Guest blogger Lyn S. Graybill had earlier taught in West Africa as a Senior Fulbright Scholar at Fourah Bay College of the University of Sierra Leone.
When the plane landed in Abidjan in August, I was excited. I had been accepted under a three year contract to teach Political Science courses at the International University of Grand-Bassam, an American style university in the coastal town of the same name, the original French colonial capital of Ivory Coast. I was one of nine new international professors, hired not only to teach but also to promote research at the fledgling university and to help develop four-year majors in our respective disciplines.
Almost immediately, however, things went from promising to disappointing. During our first week, we were told that we were expected to be in our offices from 8:30 to 5:30 Monday through Friday, regardless of whether we were teaching on a particular day or not. Nothing to that effect was in the contracts, or in the faculty handbook, so this came as quite a surprise. We were required to sign in at the security desk in the morning and at the end of the day when we left. The Human Resources staff were ordered to report back to the Administration who was coming in late or leaving early. We were threatened with docked paychecks, or possible termination, for not being in our offices at all times.
As fall break approached and I mentioned to a colleague how much I was anticipating a couple of days off to recharge, she told me: “Oh, fall break is not for faculty. It’s just for students!” The same was true with Christmas break. We were required to come in daily from 8:30 to 5:30 all through the holidays (except for Christmas day and New Year’s day) even though there were no students in sight and we easily could have worked from home.
Around this time, too, the COO announced that the current two schools would be reconfigured, so that one would be for STEM disciplines, and Business, Social Sciences, and Humanities would be housed in another school. When we attempted to argue that in the American style of education, Science, Humanities, and Arts traditionally were located in one School of Arts & Sciences, and Business in a separate School of Business, the Chief Operating Officer said it was a “done deal. The president had made up his mind.” We were threatened with dismissal if we spoke out against the proposal; we could be fired, as other professors had been in the past for not toeing the line.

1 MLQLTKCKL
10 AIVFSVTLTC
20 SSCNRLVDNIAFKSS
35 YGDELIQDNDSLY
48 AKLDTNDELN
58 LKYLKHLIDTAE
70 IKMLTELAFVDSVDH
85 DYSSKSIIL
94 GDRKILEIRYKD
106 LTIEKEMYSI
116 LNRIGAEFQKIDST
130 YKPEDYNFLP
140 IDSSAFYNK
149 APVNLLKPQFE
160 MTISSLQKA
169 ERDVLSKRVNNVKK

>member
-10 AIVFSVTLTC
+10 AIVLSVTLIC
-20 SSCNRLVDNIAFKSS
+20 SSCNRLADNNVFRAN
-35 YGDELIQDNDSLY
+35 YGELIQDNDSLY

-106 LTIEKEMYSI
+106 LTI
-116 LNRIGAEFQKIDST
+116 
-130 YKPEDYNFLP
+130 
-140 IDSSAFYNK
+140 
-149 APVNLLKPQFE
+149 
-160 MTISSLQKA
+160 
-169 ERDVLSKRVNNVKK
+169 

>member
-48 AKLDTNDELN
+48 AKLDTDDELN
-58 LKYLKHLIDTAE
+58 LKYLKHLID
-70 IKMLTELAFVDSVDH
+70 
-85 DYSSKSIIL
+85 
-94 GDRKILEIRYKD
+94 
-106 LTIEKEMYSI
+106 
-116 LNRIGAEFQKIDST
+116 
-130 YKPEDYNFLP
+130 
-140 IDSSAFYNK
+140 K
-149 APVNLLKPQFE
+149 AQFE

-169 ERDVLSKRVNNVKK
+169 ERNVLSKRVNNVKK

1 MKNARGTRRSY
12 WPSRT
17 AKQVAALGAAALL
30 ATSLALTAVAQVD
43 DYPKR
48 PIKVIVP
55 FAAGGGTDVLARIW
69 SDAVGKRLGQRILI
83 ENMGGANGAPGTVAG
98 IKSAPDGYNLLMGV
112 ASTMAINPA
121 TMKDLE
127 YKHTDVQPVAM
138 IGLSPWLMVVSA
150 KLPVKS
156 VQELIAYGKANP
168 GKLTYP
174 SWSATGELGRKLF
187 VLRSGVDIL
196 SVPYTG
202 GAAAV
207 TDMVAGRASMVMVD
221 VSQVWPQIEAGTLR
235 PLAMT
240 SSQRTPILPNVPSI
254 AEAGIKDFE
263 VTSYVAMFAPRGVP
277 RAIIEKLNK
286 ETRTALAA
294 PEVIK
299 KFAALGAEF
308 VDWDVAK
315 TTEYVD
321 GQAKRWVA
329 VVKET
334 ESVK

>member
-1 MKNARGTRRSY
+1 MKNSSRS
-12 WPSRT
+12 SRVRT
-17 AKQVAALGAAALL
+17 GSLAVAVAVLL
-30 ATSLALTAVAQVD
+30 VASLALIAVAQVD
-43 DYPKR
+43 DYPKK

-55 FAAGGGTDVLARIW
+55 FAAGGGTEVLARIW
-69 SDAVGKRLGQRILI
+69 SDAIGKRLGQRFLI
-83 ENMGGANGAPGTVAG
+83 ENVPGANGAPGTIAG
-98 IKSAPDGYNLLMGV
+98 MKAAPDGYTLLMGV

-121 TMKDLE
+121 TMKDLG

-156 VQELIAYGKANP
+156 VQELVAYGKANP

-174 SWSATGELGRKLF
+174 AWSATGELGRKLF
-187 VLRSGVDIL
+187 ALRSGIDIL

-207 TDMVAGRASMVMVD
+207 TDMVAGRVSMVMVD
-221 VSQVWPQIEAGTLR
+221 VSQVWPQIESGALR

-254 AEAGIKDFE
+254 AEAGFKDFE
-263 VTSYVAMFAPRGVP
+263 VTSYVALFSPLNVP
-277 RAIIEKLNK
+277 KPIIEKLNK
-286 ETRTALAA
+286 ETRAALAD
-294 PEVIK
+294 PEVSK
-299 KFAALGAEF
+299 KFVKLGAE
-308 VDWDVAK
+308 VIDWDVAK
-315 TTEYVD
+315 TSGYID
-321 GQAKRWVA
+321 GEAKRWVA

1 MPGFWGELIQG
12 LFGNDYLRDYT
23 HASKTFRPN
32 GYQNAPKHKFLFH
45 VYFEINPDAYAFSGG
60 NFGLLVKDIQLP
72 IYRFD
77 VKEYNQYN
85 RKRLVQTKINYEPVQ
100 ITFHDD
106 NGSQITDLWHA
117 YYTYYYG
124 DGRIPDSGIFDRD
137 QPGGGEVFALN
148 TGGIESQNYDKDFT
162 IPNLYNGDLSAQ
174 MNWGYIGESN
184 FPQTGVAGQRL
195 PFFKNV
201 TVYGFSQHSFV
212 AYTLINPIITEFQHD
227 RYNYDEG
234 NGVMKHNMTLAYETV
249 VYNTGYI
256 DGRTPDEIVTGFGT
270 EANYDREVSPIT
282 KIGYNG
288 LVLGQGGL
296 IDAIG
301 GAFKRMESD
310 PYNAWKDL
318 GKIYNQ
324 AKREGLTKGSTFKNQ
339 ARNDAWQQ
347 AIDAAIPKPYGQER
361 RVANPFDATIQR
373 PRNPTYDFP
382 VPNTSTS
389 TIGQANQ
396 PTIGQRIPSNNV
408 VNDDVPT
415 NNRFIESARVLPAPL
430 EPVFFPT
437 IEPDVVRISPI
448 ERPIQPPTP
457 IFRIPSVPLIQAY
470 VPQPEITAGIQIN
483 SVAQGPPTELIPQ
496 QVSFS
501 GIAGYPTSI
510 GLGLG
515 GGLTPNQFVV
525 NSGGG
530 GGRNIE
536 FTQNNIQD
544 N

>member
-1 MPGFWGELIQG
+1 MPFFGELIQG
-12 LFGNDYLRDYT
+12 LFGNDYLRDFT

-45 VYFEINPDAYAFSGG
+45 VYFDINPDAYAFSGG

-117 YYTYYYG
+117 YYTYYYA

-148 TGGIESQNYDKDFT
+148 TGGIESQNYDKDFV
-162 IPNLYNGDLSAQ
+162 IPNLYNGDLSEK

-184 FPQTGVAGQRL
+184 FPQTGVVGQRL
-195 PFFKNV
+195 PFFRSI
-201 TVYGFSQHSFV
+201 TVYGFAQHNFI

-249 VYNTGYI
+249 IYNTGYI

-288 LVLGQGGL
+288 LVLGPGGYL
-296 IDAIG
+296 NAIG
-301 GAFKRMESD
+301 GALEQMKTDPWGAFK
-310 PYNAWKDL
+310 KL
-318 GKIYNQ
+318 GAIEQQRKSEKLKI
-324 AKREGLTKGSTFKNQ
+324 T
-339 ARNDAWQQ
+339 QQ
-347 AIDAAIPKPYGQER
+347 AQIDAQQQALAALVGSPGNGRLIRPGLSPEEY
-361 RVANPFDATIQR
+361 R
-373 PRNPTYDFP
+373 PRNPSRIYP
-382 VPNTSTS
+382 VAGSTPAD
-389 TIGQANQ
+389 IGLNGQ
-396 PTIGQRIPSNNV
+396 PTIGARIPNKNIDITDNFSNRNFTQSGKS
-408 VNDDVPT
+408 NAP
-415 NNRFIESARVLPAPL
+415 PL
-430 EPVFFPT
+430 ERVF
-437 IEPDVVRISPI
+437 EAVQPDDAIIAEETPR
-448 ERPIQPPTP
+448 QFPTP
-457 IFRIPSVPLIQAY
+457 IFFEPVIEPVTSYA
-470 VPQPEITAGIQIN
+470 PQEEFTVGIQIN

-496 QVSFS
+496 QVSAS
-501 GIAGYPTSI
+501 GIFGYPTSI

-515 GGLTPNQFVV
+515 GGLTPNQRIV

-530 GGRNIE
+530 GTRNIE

It was in November, however, that the proverbial other shoe dropped when our talented and greatly admired Vice President of Academic Affairs was summarily fired midway through his three-year contract. No explanation was given. While the faculty were told the firing was a Board action, we all suspected that it had been the decision of the Chief Operating Officer, who controls almost every aspect of university life. While the COO’s decisions nominally carry the imprimatur of the University President, a former Ivorian cabinet minister with a PhD in Mathematics, in fact the President was only a figurehead and was less and less visible to the faculty over time (in fact, the President owns his own private college, a fact the Board apparently does not see as a conflict of interest, assuming they are aware of the fact at all). We later learned that the new VP of Academic Affairs would be the fifth in the short history of the University, while the COO had been there from the beginning. Clearly, he did not brook any challenges to his authority. (A sixth VPAA was hired at the beginning of 2015.)
Whether the COO is actually qualified to run a university is debatable. While he claims to have a bachelor’s degree in Business Administration from Georgia State University in Atlanta, in truth he attended GSU in the 1990s but never graduated. Despite or perhaps because of his lack of a degree, the COO seized every opportunity to show that he was the boss, and seemed to delight in proving that we PhDs weren’t nearly as clever as he was. It was at his insistence, for example, that the faculty were required to be in their offices throughout the day. He also routinely made thinly veiled threats of termination to us if there were any public disagreement with his policies.
By announcing that the next VPAA would only be an interim, a “trouble shooter,” the COO was able to by-pass the usual search committee process and handpick someone to do his dirty work. His choice was a person with no background in higher education administration — her most recent academic experience had been teaching an online Marketing course through the University of Maryland. The highest rank she had earned was that of Associate Professor at the University of Houston, where she had retired (emeritus) in 2005 after 23 years. She had no prior experience as a Vice President of Academic Affairs, Provost, or Dean (for that matter, she had never even chaired a department), but her appointment at IUGB conferred upon her all three of those job titles. Moreover, while she holds herself out as a Ph.D. (not only on the university’s website but also on social media websites), her terminal degree was actually a three year Ed.D. At the same time she was appointed VPAA, the COO (without a college degree) was given the title VP of Operations.